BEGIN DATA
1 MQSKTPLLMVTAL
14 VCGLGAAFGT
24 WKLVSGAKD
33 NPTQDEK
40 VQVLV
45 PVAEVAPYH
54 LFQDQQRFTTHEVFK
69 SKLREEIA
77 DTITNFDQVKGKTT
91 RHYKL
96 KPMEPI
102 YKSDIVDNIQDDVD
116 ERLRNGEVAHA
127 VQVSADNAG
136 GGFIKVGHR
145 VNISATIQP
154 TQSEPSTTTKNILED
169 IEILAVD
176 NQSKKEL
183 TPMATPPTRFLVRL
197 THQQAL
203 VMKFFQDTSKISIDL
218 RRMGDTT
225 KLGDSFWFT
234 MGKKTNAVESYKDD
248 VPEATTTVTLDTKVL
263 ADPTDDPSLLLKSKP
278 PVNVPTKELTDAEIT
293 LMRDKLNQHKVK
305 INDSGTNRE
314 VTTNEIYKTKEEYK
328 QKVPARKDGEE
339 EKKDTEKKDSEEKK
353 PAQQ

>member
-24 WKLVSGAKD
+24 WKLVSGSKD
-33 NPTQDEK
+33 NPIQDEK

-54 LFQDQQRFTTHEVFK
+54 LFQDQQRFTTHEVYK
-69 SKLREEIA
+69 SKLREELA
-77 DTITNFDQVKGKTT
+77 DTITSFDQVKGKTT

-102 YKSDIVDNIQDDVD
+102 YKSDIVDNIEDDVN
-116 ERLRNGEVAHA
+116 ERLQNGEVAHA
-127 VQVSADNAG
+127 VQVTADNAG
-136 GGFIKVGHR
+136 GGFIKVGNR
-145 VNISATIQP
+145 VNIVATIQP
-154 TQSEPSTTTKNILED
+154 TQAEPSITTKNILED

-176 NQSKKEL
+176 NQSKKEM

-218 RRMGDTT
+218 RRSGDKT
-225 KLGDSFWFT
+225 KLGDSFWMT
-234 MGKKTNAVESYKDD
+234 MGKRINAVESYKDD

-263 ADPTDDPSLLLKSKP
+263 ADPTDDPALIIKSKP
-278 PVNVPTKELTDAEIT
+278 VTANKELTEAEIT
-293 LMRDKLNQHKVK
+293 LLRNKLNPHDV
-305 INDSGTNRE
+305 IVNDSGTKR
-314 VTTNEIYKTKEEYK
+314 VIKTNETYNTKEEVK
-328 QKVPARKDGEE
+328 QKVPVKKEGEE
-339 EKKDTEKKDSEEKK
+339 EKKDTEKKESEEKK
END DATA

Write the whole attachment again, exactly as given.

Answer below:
1 MQSKTPLLMVTAL
14 VCGLGAAFGT
24 WKLVSGAKD
33 NPTQDEK
40 VQVLV
45 PVAEVAPYH
54 LFQDQQRFTTHEVFK
69 SKLREEIA
77 DTITNFDQVKGKTT
91 RHYKL
96 KPMEPI
102 YKSDIVDNIQDDVD
116 ERLRNGEVAHA
127 VQVSADNAG
136 GGFIKVGHR
145 VNISATIQP
154 TQSEPSTTTKNILED
169 IEILAVD
176 NQSKKEL
183 TPMATPPTRFLVRL
197 THQQAL
203 VMKFFQDTSKISIDL
218 RRMGDTT
225 KLGDSFWFT
234 MGKKTNAVESYKDD
248 VPEATTTVTLDTKVL
263 ADPTDDPSLLLKSKP
278 PVNVPTKELTDAEIT
293 LMRDKLNQHKVK
305 INDSGTNRE
314 VTTNEIYKTKEEYK
328 QKVPARKDGEE
339 EKKDTEKKDSEEKK
353 PAQQ

>member
-24 WKLVSGAKD
+24 WKLVSGSKD
-33 NPTQDEK
+33 NPIQDEK

-54 LFQDQQRFTTHEVFK
+54 LFQDQQRFTTHEVYK
-69 SKLREEIA
+69 SKLREELA
-77 DTITNFDQVKGKTT
+77 DTITSFDQVKGKTT

-102 YKSDIVDNIQDDVD
+102 YKSDIVDNIEDDVN
-116 ERLRNGEVAHA
+116 ERLQNGEVAHA
-127 VQVSADNAG
+127 VQVTADNAG
-136 GGFIKVGHR
+136 GGFIKVGNR
-145 VNISATIQP
+145 VNIVATIQP
-154 TQSEPSTTTKNILED
+154 TQAEPSITTKNILED

-176 NQSKKEL
+176 NQSKKEM

-218 RRMGDTT
+218 RRSGDKT
-225 KLGDSFWFT
+225 KLGDSFWMT
-234 MGKKTNAVESYKDD
+234 MGKRINAVESYKDD

-263 ADPTDDPSLLLKSKP
+263 ADPTDDPALIIKSKP
-278 PVNVPTKELTDAEIT
+278 VTANKELTEAEIT
-293 LMRDKLNQHKVK
+293 LLRNKLNPHDV
-305 INDSGTNRE
+305 IVNDSGTKR
-314 VTTNEIYKTKEEYK
+314 VIKTNETYNTKEEVK
-328 QKVPARKDGEE
+328 QKVPVKKEGEE
-339 EKKDTEKKDSEEKK
+339 EKKDTEKKESEEKK